The Morrison Government has launched the 2021 National Research Infrastructure (NRI) Roadmap and will invest $900 million over five years on the tools, technology and skills to make Australian research even more globally competitive.
Acting Minister for Education and Youth Stuart Robert said funding certainty in the research and innovation sectors would boost Australia’s comparative advantage, including through our National Manufacturing Priorities.
‘Our National Research Infrastructure gives researchers the critical skills, facilities and services they need to carry out leading-edge research,’ Minister Robert said.
‘The roadmap provides clear direction for investment in research infrastructure to support them to innovate on a macro and micro level.
‘At a practical level, they will be able to generate nationally significant and interoperable data sets, run simulations on world-class computing facilities, and access advanced manufacturing and fabrication services.
The NRI roadmap was developed over the past year with the research sector. It recommends continued investment in research infrastructure, including the Australian National Fabrication Facility, Australian Research Data Commons, Bioplatforms Australia, and Integrated Marine Observing System.
The roadmap confirms that a highly skilled workforce will underpin Australia retaining and improving its research competitiveness, and our ability to deliver on national priorities and to leverage international collaboration.
‘We know that further investment is essential for our universities and research institutions to continue delivering world-class outcomes, retain their research staff, recruit talent, and drive the vision set out in the roadmap,’ Minister Robert said.
The Morrison Government will provide $4 billion from 2017-18 to 2028-29 for cutting-edge infrastructure through the National Collaborative Research Infrastructure Strategy (NCRIS). This $900 million is part of that commitment.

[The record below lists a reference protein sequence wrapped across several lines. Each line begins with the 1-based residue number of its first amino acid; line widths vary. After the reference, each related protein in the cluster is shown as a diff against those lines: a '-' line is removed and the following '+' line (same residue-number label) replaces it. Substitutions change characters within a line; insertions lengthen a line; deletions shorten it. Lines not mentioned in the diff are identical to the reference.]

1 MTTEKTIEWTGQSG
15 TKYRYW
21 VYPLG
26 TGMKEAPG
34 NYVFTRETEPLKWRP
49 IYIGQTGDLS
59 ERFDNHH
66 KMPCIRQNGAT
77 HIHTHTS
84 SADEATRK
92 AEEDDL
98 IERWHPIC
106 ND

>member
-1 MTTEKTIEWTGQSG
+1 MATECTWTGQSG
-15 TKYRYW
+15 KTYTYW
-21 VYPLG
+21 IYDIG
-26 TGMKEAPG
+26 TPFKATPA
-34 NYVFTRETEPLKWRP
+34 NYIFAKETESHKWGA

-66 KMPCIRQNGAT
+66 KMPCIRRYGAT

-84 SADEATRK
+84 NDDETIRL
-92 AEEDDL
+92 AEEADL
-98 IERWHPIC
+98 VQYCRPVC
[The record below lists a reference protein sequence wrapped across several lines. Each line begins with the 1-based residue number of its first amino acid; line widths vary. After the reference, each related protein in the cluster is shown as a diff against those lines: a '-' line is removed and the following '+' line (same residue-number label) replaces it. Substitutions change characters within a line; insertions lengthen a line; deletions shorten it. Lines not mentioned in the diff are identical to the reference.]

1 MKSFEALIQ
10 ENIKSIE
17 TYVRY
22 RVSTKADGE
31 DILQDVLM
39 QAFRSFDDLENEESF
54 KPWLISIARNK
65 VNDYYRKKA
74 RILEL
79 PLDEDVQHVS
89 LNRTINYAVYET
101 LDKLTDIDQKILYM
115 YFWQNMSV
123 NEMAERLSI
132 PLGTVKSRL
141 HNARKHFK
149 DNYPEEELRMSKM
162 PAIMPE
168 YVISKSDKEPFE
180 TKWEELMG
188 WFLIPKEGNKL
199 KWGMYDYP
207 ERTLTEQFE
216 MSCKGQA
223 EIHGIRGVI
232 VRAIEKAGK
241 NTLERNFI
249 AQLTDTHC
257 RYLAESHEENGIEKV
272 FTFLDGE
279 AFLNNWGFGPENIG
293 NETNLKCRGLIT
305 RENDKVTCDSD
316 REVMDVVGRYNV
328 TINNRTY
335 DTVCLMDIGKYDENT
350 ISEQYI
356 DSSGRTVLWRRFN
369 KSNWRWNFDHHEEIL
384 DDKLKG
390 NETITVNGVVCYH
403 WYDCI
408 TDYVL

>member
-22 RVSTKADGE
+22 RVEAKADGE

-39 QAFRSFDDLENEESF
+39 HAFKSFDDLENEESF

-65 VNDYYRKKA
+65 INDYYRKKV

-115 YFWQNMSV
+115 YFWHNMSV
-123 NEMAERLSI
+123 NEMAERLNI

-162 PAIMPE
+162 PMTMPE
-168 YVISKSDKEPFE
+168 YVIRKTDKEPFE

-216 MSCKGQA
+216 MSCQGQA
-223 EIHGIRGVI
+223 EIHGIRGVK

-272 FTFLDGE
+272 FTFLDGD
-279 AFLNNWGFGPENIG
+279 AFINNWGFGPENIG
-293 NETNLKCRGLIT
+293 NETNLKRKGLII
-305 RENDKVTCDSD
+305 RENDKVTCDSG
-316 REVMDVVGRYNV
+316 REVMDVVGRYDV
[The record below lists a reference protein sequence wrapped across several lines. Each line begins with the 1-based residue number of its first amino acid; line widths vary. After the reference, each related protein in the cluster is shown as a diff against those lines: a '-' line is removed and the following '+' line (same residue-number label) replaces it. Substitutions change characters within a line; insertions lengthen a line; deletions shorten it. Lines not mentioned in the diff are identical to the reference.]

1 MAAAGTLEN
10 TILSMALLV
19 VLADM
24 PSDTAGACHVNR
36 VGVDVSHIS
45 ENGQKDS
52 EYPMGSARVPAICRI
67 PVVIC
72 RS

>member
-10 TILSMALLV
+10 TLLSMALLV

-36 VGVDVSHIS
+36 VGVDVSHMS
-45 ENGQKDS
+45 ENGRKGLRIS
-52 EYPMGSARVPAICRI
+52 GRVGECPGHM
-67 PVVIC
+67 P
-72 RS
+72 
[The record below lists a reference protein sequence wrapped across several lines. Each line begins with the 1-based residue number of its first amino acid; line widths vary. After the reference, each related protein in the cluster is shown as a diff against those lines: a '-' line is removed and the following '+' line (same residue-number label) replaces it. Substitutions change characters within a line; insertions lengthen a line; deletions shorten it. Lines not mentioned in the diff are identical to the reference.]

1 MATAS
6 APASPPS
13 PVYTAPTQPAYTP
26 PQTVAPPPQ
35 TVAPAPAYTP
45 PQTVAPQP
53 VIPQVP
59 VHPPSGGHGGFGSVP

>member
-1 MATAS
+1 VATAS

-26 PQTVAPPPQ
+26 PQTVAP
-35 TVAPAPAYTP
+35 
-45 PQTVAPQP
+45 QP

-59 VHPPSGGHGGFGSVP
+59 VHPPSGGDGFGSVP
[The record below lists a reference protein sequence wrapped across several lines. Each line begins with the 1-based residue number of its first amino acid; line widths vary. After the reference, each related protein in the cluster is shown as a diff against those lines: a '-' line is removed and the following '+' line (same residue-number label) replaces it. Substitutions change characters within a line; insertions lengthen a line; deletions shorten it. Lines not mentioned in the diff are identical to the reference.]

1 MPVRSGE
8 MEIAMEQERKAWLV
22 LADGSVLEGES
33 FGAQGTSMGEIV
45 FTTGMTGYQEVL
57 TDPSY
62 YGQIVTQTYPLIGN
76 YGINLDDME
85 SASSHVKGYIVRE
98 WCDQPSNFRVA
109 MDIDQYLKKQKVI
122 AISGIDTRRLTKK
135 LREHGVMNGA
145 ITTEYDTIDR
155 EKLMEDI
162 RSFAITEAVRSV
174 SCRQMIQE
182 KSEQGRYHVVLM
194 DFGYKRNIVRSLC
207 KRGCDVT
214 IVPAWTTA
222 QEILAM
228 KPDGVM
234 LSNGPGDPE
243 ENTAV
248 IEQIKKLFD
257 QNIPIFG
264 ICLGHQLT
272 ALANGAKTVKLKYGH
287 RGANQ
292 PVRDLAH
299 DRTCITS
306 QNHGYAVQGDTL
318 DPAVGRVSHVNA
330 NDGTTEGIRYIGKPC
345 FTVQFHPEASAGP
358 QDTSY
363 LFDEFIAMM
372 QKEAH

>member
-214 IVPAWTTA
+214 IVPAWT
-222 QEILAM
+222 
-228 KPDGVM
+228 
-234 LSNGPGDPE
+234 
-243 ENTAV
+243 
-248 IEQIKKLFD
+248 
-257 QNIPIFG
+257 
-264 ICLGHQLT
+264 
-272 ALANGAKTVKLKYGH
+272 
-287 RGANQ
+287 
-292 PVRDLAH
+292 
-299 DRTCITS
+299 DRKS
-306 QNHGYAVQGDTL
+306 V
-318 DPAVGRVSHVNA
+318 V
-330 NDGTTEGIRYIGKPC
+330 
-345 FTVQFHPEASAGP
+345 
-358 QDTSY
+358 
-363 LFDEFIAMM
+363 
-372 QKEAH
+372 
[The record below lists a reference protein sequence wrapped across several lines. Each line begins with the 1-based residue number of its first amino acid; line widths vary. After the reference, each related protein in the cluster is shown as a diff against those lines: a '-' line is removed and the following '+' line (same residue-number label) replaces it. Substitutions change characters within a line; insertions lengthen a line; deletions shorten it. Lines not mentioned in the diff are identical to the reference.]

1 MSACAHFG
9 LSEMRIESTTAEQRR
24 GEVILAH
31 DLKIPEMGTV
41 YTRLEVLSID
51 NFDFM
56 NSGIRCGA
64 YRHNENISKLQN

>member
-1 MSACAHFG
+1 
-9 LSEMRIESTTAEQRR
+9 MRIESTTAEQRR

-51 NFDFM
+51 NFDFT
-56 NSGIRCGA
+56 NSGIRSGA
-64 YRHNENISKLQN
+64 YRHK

The Government is also considering further investment identified in the roadmap, such as in digital research infrastructure, synthetic biology, research translation infrastructure, environmental and climate research infrastructure, and collections.
‘The 10-year roadmap will ensure research infrastructure remains relevant and responsive to the needs of Australia’s world-class research and innovation sectors,’ Minister Robert said.
Minister for Science and Technology Melissa Price said Australian research has for decades driven global innovation.
‘The Morrison Government is committed to ensuring this tradition continues, because by doing so we will derive enormous benefits for Australian society and the economy,’ Minister Price said.
‘The Government believes strongly that we need to achieve better outcomes in translating Australian research into commercial outcomes. The roadmap encourages greater commercialisation of research by allowing industry and researchers to engage more effectively.
‘We also recognise the importance of job security and professional development opportunities to get the most out of our research workforce and to ensure we retain the best researchers in Australia.
‘The roadmap also highlights the exponential growth in data across all research disciplines. Creating funding certainty will help Australia keep pace as the world continues to progress rapidly in the digital environment and economy.
‘I thank the expert working group chaired by Dr Ziggy Switkowski AO for its dedication and contribution in producing such a valuable piece of work for our nation’s future prosperity.’
The Government will respond fully to the roadmap’s recommendations in its 2022 Research Infrastructure Investment Plan to be released later this year.
The 2021 National Research Infrastructure Roadmap can be accessed at https://www.dese.gov.au/national-research-infrastructure/resources/2021-national-research-infrastructure-roadmap